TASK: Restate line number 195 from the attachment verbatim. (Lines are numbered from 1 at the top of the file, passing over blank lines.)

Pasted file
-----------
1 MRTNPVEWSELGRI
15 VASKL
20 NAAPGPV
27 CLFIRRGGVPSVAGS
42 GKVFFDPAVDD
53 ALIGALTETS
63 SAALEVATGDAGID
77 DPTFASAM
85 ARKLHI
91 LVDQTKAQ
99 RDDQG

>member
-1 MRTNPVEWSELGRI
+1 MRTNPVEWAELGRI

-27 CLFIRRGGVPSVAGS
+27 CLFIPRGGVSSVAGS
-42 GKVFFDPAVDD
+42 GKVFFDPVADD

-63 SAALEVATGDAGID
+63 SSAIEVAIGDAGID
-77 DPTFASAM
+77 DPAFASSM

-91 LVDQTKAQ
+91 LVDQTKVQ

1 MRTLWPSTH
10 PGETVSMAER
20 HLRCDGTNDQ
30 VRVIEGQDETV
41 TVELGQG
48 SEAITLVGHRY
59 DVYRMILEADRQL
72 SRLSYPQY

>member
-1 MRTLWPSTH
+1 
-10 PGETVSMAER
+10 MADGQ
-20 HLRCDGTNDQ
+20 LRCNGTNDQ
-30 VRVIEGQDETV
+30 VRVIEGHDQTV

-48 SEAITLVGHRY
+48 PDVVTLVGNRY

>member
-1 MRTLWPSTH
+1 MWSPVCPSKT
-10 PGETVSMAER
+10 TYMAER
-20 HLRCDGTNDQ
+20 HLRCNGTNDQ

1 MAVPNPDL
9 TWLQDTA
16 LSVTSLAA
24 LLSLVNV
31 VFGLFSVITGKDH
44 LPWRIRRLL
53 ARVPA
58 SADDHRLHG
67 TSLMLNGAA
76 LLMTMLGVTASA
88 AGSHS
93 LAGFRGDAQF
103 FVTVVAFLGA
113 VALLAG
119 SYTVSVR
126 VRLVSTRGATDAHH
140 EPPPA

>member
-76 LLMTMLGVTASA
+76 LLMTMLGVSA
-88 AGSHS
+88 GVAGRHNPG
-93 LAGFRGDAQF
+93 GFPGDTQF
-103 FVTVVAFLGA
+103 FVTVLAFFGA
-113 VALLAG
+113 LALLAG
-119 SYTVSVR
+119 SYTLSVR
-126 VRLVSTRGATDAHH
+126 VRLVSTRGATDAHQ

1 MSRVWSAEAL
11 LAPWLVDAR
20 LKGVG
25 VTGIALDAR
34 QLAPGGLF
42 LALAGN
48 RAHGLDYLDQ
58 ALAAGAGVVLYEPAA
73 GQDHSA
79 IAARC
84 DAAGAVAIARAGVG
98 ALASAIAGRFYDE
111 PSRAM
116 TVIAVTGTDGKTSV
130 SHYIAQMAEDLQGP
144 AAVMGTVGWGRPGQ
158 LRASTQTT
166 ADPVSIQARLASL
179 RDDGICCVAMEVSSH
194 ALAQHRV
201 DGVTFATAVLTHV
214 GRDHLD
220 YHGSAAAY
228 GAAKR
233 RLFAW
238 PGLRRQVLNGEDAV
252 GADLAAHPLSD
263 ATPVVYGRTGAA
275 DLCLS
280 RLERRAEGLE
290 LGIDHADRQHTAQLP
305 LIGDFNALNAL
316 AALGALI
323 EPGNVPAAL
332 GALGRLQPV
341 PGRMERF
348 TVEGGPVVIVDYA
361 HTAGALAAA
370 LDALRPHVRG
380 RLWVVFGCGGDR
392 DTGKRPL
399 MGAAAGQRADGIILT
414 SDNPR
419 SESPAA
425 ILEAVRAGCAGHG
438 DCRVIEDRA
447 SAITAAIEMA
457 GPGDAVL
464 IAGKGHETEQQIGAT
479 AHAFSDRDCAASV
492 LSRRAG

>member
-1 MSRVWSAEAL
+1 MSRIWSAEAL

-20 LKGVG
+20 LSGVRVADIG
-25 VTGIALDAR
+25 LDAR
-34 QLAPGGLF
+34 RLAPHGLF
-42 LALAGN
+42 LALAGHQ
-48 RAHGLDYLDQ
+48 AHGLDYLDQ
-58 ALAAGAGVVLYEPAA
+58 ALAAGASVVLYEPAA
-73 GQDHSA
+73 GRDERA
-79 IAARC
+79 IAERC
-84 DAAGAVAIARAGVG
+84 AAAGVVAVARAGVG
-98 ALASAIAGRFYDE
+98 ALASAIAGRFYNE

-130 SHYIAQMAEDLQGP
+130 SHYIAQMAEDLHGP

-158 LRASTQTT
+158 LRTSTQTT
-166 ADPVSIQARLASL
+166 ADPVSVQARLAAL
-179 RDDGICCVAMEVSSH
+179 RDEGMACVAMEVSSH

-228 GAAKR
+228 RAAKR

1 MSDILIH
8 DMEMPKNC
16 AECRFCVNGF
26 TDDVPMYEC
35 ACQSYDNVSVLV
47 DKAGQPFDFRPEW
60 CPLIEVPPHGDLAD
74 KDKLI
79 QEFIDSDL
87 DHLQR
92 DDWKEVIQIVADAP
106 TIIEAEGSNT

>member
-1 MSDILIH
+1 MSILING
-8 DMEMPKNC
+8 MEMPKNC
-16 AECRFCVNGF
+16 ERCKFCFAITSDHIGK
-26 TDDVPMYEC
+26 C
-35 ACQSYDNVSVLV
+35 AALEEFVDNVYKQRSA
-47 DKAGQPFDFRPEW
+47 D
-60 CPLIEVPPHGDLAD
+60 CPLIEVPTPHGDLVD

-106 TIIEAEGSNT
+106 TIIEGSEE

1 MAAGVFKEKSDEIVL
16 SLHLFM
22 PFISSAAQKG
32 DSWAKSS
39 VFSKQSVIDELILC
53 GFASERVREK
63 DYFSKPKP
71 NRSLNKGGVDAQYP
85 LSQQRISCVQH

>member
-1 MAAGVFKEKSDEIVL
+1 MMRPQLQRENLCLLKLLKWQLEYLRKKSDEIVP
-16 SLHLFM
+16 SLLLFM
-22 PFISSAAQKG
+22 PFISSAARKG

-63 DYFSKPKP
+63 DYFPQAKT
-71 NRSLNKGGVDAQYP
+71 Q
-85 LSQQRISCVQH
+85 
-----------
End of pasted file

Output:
+106 TIIEGSEE